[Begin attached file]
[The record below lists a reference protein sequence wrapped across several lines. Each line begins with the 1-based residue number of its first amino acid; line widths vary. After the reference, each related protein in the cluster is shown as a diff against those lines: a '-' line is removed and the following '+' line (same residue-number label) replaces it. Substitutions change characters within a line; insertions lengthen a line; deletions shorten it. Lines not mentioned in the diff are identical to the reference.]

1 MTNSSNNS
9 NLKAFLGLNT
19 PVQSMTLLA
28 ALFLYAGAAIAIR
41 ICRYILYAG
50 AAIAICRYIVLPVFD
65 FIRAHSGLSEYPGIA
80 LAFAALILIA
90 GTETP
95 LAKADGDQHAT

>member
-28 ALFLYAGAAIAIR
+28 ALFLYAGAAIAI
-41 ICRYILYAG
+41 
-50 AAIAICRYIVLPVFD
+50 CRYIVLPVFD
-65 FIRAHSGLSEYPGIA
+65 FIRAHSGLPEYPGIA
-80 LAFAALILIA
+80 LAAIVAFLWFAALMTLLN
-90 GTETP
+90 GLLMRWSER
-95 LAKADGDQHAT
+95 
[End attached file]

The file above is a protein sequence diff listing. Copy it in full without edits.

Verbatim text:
[The record below lists a reference protein sequence wrapped across several lines. Each line begins with the 1-based residue number of its first amino acid; line widths vary. After the reference, each related protein in the cluster is shown as a diff against those lines: a '-' line is removed and the following '+' line (same residue-number label) replaces it. Substitutions change characters within a line; insertions lengthen a line; deletions shorten it. Lines not mentioned in the diff are identical to the reference.]

1 MTNSSNNS
9 NLKAFLGLNT
19 PVQSMTLLA
28 ALFLYAGAAIAIR
41 ICRYILYAG
50 AAIAICRYIVLPVFD
65 FIRAHSGLSEYPGIA
80 LAFAALILIA
90 GTETP
95 LAKADGDQHAT

>member
-28 ALFLYAGAAIAIR
+28 ALFLYAGAAIAI
-41 ICRYILYAG
+41 
-50 AAIAICRYIVLPVFD
+50 CRYIVLPVFD
-65 FIRAHSGLSEYPGIA
+65 FIRAHSGLPEYPGIA
-80 LAFAALILIA
+80 LAAIVAFLWFAALMTLLN
-90 GTETP
+90 GLLMRWSER
-95 LAKADGDQHAT
+95 